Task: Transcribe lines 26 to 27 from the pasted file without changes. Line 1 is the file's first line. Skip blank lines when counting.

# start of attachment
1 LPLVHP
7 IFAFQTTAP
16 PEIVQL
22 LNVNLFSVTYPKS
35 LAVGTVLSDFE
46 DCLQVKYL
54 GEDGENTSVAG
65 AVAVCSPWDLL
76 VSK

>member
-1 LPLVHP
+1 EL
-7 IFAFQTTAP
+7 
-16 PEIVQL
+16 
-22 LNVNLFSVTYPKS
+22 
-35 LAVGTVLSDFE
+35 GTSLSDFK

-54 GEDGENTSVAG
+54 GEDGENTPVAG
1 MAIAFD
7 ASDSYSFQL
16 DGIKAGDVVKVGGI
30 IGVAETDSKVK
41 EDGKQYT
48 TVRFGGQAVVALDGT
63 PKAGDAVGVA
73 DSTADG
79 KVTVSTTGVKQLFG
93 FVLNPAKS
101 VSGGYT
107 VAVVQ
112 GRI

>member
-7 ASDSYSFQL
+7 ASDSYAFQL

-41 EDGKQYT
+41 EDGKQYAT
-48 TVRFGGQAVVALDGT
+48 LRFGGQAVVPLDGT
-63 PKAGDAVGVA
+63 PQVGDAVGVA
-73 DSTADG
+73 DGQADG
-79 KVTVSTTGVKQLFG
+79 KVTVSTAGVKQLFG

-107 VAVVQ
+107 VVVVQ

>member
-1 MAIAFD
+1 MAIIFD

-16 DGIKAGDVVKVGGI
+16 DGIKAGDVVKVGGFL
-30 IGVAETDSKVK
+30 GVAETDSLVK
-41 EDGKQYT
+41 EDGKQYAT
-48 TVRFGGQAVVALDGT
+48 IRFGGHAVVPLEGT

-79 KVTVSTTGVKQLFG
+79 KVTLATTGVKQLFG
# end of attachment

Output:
30 IGVAETDSKVK
41 EDGKQYT